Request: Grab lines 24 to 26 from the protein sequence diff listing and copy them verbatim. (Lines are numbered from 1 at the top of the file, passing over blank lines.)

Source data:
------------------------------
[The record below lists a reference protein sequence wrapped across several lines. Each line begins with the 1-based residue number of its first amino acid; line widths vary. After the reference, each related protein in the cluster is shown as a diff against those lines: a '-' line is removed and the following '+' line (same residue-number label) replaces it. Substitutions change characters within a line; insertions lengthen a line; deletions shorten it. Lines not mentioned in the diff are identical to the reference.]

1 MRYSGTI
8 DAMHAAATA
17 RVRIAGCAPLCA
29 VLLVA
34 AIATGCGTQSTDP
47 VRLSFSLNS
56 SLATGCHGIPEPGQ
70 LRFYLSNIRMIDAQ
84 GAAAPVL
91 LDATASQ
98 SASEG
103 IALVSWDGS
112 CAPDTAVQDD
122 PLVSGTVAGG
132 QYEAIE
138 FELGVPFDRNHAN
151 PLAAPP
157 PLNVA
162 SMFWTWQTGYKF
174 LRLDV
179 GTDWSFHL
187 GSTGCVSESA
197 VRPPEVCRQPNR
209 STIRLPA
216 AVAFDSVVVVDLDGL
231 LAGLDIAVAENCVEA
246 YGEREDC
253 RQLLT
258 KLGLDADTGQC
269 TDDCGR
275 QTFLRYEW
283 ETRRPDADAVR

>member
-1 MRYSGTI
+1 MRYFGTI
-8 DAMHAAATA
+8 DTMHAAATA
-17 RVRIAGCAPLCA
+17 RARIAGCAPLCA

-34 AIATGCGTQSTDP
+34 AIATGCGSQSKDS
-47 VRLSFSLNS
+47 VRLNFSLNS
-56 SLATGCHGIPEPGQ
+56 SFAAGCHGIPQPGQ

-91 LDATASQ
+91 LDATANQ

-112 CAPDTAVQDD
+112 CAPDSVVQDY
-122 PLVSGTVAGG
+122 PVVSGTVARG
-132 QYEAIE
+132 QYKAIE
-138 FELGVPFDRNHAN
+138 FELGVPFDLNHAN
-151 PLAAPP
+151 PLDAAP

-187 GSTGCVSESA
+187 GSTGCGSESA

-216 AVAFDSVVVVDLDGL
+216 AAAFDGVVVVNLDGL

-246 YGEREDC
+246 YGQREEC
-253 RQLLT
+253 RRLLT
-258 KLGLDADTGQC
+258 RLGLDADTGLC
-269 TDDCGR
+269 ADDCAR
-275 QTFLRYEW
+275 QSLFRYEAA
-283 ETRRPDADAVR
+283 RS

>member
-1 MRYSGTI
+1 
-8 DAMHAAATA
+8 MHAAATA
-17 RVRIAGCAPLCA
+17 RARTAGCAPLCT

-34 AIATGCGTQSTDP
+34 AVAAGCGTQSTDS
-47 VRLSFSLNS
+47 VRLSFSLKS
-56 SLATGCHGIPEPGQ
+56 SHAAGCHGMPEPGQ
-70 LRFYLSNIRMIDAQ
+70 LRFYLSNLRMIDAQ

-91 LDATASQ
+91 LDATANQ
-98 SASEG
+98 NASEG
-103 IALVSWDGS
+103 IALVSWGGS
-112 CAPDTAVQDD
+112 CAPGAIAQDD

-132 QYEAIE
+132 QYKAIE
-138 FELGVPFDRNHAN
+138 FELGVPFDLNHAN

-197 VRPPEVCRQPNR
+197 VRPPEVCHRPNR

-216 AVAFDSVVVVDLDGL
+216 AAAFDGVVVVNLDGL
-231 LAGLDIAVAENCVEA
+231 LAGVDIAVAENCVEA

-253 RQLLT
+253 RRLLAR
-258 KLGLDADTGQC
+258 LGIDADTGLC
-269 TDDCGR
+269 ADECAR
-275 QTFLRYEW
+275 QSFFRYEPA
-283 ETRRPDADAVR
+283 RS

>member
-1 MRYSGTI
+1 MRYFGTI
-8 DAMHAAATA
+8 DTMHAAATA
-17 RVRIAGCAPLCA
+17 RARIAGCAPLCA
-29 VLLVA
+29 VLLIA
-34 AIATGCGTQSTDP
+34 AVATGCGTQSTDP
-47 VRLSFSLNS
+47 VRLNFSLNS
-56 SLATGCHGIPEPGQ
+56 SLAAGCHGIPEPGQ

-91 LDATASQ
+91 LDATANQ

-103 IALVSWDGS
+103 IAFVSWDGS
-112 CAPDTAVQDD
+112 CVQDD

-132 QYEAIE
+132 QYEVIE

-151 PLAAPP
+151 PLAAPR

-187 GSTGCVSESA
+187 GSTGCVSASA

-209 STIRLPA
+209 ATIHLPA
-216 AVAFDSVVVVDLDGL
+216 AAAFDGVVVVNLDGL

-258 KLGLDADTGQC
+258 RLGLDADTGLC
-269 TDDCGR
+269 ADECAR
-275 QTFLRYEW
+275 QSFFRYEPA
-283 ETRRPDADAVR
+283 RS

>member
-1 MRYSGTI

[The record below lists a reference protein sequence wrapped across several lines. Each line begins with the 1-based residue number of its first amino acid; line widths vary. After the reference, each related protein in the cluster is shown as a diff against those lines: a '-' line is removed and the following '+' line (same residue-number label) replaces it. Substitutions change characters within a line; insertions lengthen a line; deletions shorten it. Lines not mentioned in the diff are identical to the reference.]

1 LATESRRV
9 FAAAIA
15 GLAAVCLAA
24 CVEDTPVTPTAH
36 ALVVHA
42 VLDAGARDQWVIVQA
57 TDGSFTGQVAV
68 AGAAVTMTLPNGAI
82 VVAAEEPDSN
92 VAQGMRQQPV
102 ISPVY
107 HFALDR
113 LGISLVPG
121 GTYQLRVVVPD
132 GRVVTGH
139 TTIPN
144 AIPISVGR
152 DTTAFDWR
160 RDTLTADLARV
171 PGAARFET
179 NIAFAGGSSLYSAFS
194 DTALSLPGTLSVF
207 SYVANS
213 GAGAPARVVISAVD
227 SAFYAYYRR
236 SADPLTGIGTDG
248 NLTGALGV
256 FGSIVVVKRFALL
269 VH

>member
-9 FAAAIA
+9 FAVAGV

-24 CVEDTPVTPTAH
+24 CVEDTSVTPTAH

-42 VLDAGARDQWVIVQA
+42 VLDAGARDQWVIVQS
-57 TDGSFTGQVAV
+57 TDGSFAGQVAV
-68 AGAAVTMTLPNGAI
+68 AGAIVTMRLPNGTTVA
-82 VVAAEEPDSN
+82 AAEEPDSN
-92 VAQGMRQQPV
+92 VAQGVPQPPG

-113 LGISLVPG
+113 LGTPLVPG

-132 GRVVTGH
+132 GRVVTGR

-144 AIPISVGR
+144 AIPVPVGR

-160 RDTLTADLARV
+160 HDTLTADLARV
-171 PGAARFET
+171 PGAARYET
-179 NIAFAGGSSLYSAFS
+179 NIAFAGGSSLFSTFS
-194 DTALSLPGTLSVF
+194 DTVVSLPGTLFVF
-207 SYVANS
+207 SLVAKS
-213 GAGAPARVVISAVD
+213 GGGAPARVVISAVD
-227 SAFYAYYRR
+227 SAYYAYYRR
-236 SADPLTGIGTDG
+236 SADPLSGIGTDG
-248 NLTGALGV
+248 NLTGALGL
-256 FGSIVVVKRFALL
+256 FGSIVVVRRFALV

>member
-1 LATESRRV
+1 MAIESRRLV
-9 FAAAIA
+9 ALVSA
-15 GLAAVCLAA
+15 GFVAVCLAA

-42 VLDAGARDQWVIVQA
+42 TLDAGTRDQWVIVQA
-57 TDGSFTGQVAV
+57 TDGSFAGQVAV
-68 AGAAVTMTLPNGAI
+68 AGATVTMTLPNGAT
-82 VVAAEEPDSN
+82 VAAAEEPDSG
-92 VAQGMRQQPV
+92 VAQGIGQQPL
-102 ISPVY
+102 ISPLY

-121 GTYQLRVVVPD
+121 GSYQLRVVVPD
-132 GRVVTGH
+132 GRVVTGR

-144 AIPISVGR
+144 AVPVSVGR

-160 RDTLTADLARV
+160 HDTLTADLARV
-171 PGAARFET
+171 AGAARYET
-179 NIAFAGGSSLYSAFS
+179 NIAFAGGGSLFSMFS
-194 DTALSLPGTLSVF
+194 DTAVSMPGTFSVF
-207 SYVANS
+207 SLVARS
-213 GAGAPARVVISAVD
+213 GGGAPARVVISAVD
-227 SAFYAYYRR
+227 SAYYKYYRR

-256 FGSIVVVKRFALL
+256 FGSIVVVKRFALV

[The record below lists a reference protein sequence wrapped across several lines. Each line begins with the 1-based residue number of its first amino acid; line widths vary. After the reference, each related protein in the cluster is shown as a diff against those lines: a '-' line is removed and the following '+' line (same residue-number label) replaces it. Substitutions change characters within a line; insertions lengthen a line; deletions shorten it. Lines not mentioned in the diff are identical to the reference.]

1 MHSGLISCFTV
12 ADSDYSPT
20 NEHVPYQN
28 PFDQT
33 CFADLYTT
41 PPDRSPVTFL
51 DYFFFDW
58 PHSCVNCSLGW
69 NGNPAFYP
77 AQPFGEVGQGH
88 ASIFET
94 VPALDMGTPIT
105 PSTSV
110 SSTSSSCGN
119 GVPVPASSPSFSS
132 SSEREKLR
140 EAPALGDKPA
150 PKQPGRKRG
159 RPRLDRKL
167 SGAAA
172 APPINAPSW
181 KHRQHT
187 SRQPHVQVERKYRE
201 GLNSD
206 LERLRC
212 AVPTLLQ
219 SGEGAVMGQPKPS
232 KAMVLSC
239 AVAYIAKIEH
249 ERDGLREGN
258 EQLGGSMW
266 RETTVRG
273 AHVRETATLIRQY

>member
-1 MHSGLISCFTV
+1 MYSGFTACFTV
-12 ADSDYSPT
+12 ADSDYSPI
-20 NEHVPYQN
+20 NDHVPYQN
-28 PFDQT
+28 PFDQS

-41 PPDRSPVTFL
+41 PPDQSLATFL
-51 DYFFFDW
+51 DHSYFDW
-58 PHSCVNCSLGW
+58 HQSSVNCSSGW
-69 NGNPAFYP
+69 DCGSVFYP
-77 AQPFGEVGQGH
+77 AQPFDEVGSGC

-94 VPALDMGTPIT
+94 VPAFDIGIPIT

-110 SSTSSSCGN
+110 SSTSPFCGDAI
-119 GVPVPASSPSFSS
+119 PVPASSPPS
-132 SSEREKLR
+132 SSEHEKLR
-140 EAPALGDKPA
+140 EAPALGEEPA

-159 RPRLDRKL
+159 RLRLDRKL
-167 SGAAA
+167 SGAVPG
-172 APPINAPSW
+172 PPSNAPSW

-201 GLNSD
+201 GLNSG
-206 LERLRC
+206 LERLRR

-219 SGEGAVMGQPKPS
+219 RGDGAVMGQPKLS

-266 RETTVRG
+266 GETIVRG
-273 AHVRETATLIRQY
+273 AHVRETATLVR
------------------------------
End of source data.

197 VRPPEVCRQPNR
209 STIRLPA
216 AVAFDSVVVVDLDGL